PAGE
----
Penguins notebook: Fleury harbors Olympic hopes
VANCOUVER, British Columbia — Marc-Andre Fleury wasn't invited to Canada's Olympic summer orientation, but he said he still dreams of hearing good news Tuesday morning.
The Canadian goaltending situation is murky, and Fleury has been stellar all season. He hasn't given up hope that his name will be called.
“It's been in the back of my mind,” Fleury acknowledged. “It's hard for it not to be. I don't know what's going to happen. I don't know what they're thinking.”
Fleury leads the NHL with 24 victories and is tied with Vancouver's Roberto Luongo for ninth with a 2.23 goals-against average. Luongo suffered a knee injury over the weekend, raising questions as to whether he will be available for the Olympics.
An MRI reportedly did not reveal any significant damage.
Goaltender Carey Price appears to be a lock to make Canada's roster. Other possibilities are Phoenix's Mike Smith and Chicago's Corey Crawford.
Luongo led Canada to the gold medal in 2010 despite looking shaky for much of the tournament. Like Fleury, he has been criticized for his ability to play well in crunch time.
Luongo has never won a Stanley Cup; he lost Game 7 of the Stanley Cup Final in Vancouver against Boston in 2011. Fleury has won a championship and made two Stanley Cup Final appearances.
“I'd love to be on the team,” Fleury said. “I had such a great time in Vancouver (while serving as Canada's third goaltender in 2010). I have no idea what's going to happen.”
Sidney Crosby hasn't played on Vancouver ice since scoring the Golden Goal in the 2010 Olympics. The Penguins have played once in Vancouver since that day, and Crosby was out with a concussion.
He was bombarded by members of the Canadian media — two reporters got into a shoving match in front of his locker before he spoke, as positioning around hockey's biggest name was apparently crucial — following Thursday's practice at Rogers Arena.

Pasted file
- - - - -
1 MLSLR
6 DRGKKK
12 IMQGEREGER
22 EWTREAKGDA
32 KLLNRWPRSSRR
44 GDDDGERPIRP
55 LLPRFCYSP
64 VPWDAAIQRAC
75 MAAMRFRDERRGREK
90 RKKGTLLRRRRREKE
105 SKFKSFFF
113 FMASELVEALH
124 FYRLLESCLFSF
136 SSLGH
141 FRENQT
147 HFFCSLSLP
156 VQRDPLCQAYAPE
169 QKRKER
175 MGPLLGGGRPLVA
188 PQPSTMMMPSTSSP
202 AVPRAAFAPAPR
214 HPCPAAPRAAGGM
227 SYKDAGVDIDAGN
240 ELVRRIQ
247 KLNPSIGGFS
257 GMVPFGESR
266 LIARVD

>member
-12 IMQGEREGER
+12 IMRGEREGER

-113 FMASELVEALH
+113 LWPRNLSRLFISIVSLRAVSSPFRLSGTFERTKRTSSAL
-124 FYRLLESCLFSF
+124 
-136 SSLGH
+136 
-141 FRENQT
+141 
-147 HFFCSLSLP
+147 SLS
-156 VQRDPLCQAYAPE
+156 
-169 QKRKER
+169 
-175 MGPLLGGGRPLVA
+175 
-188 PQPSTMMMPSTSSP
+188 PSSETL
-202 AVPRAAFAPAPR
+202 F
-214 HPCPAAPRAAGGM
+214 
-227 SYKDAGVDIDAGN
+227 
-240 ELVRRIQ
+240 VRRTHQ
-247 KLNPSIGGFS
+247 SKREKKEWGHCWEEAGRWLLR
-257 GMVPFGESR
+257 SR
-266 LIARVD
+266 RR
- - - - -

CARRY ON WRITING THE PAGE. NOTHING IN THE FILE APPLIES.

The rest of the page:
When exiting the building, Crosby was asked by a Canadian camera crew to simply walk around the building so that they could film him in action. He obliged.
Forward Brian Gibbons has spent much of the 2013-14 season playing in Wilkes-Barre or on one of the Penguins' bottom two lines.
Starting on Sunday against Winnipeg, however, Gibbons found himself on a line with Crosby.
Intimidating? Only at first.
“I was only really nervous during warm-ups,” Gibbons said. “I know he has his routines. But he made it easy for me.”
Gibbons' philosophy is simple.
“I just want to get him the puck as much as possible,” Gibbons said. “The coaches want me to use my speed, so that's what I'm trying to do.”
The Penguins left Pittsburgh on Monday morning before practicing late in the afternoon in Vancouver. Because the team plane had to stop in Minnesota to refuel, it took the team more than six hours to reach British Columbia. Although the Penguins don't have a game until Friday after Tuesday's contest, the team will immediately depart for Alberta.
No new injuries
Every healthy player on the Penguins roster participated in Monday's short workout. The forward lines and defense pairings remained the same as in Sunday's game against Winnipeg.
Show commenting policy
TribLive commenting policy
- Mears savors success, credits legendary Lange for guidance, inspiration
- Penguins notebook: Penguins getting fewer power-play opportunities
- Rossi: For Penguins’ Dupuis, family must come first
- Penguins’ Dupuis diagnosed with blood clot in lung
- New assistant Agnew has Pens’ PK, defense among league’s best
- Penguins fans from England, Spain journey across pond to Pittsburgh
- Therrien, Gonchar not missing a beat after reuniting in Montreal
- Penguins defenseman Maatta makes his return in win over Canadiens
- Penguins notebook: Dupuis’ absence will alter roles on penalty kill
- Penguins star Crosby’s thoughts with Parise family
- Penguins capitalize on overturned shootout goal to top Rangers